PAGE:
I might give Glee another chance. Maybe.
Well, let’s see. This show is relatively entertaining. The music is fun – at least from the pilot, and the characters are round-enough caricatures. Coach Sylvester is certainly quotable. Mr. Schuester is plenty attractive, the students are easily peggable. I can see the story arcs a mile away, and they’re shamelessly and sufficiently inflated so that I don’t have to suspend my disbelief, but instead set it in a box and wear my rose-colored glasses, slightly skewed, which I’m perfectly fine with. I like a little reality in my escapism.
Mostly, I watch for the musical productions, but even last night, I took issue with that.
People, second episode. The dialogue was dirty. Dirty. Durrrrrty. Granted, I overheard a lot of conversations in high school that rivaled last night’s script. I walked away from those. Between classes, I walked the halls and when I heard someone swear, I’d say, “Ouch, my ears!” No lie. I was kind of a dork. Krod. Last night’s episode made me grimace and cringe and turn my head and say “Seriously? Really? Oh, come on.” All I wanted was for those kids on television to channel all the tension into something songy and dancy.
Songy and dancy.
Second episode, second issue: agenda much? Abstinence versus contraception. Not that high school students don’t soapbox, because they do. They do. Not that a girl like Rachel wouldn’t speak out and say girls are just as hormonal as guys and want “it” just as much as guys. And never would I have participated in a celibacy club in high school, because, yeah, Middleburg High School. That never would have flown, though I really wish I could have walked out of one of the band practice room one day, when, say, a certain trumpet player and a certain flute player came in and closed the door while I was practicing my clarinet and started … going at it. They were leaning against the door. I was trapped. I couldn’t watch, so I just kept playing. My own songy and dancy. My fellow band members – the ones smooching right in front of me – now had a soundtrack: the clarinet part to that year’s marching repertoire. So romantic.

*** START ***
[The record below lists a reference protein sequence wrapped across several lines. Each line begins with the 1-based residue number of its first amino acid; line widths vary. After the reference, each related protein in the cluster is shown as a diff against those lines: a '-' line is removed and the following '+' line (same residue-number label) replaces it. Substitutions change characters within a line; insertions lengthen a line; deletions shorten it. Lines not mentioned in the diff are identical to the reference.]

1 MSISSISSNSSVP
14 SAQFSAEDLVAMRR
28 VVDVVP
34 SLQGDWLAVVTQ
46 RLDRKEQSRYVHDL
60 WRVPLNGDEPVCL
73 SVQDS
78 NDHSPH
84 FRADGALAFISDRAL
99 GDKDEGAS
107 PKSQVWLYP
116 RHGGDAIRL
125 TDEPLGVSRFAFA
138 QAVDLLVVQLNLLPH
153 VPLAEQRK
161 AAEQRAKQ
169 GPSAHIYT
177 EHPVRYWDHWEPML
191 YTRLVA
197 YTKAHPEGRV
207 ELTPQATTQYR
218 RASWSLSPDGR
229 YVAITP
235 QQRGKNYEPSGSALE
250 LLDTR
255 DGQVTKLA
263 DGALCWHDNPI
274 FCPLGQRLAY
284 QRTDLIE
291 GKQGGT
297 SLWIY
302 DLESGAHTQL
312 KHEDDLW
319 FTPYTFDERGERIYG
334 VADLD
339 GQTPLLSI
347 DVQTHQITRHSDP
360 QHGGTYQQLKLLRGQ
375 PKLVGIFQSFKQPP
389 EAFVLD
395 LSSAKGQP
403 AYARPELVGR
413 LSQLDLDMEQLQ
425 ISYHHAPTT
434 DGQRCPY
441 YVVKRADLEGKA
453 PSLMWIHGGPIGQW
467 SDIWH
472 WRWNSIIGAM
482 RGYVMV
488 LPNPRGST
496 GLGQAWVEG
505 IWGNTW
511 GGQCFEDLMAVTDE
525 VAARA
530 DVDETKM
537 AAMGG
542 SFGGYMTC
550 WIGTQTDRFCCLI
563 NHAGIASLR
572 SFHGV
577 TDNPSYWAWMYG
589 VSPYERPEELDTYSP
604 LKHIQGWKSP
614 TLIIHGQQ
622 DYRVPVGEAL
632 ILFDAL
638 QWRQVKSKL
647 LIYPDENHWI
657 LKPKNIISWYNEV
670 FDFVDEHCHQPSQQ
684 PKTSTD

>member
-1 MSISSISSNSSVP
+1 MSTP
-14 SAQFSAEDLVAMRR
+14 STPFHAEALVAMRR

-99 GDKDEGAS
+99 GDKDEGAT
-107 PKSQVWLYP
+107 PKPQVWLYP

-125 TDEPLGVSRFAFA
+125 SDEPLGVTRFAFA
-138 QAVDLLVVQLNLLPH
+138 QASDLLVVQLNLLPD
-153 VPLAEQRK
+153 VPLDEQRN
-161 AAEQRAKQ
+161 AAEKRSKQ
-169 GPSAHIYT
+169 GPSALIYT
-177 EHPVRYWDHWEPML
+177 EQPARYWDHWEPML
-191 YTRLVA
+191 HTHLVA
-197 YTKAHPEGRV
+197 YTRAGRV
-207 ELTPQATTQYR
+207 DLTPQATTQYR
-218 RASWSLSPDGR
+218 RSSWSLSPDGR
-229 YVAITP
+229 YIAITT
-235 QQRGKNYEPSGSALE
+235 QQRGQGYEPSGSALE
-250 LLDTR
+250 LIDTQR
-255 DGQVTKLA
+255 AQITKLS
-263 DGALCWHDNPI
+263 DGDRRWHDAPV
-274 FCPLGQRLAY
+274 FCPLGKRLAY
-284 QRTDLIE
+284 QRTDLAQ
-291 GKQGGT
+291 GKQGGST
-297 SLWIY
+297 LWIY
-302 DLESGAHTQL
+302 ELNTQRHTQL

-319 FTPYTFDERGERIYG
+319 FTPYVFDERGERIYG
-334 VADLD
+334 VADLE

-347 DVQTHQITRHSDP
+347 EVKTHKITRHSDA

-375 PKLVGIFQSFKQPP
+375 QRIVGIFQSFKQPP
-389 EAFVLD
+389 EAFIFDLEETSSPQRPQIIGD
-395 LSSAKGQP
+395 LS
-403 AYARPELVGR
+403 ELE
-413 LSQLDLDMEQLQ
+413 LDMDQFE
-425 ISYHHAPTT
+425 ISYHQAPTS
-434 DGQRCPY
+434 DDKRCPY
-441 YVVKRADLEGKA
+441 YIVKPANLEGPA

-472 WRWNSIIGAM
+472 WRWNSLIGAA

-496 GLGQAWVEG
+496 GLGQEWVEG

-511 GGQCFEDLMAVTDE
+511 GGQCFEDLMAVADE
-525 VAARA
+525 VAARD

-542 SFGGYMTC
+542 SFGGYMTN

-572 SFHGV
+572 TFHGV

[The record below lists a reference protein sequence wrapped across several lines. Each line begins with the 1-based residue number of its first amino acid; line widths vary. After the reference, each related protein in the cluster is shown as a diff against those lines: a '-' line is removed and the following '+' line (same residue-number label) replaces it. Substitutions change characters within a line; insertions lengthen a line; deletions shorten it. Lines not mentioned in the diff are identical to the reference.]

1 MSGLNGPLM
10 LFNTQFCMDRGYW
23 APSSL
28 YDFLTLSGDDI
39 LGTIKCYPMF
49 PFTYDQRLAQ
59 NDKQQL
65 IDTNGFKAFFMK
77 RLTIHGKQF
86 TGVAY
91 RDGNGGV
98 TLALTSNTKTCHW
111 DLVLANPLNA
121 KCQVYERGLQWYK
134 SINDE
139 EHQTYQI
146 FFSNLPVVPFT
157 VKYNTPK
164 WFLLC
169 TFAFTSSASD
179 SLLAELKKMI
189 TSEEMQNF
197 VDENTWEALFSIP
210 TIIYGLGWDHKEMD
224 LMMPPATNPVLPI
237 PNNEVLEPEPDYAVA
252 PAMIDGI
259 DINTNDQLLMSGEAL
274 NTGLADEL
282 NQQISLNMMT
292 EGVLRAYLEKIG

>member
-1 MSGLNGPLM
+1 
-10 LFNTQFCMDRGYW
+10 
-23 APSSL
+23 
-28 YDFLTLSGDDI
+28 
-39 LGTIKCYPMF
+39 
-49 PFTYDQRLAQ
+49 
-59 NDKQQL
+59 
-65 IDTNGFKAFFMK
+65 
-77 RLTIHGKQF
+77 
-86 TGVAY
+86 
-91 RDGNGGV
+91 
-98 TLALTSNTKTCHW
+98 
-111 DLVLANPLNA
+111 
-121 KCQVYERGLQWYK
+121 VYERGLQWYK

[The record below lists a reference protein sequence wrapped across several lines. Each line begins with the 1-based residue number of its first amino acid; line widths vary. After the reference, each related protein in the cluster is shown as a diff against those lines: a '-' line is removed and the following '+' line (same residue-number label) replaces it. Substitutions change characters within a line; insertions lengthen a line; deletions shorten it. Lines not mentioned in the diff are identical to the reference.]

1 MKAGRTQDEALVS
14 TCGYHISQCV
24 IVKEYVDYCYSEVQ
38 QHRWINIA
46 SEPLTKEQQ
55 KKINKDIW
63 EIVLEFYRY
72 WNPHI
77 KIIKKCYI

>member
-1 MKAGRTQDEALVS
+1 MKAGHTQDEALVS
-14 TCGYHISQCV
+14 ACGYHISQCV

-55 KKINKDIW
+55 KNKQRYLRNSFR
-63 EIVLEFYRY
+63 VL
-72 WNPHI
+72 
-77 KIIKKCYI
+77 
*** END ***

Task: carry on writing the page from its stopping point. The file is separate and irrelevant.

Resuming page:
Oh, and when the songy and dancy finally happened in last night’s episode? At the school assembly? “Push It” by Salt ‘n’ Pepa? Seriously? Really? Come on! The students’ argument against performing “Freak Out!” was that it was old, outdated, disco. Mr. Schuester explained that the song worked for them back in 1991 because disco resurged temporarily. Thing is, “Push It” dates back at least to my 6th grade year. That means 1987. 19-freaking-87. I was the only one among my viewing party mouthing the words during the production number, but then I stopped because 1) I realized how old I am and 2) the words are dirty, and it occurred to me how easily this song diffused into my head when I was FREAKING 11 years old. The high school students in this show, if it’s set in the present, WEREN’T EVEN BORN when this song came out, so its time argument against disco deconvinces. Just saying, it’s fine that the glee club wants to recruit more members with a sexy song, but at least make the song more current. There are a lot of awesome, skanky-ho songs out there to choose from. Use one of those fine, catchy tunes, dance to it, make me snap my fingers and sing along, like last week with Journey’s “Don’t Stop Believin’.” Remind me why I started watching the show.
I shouldn’t have forgotten only two episodes in.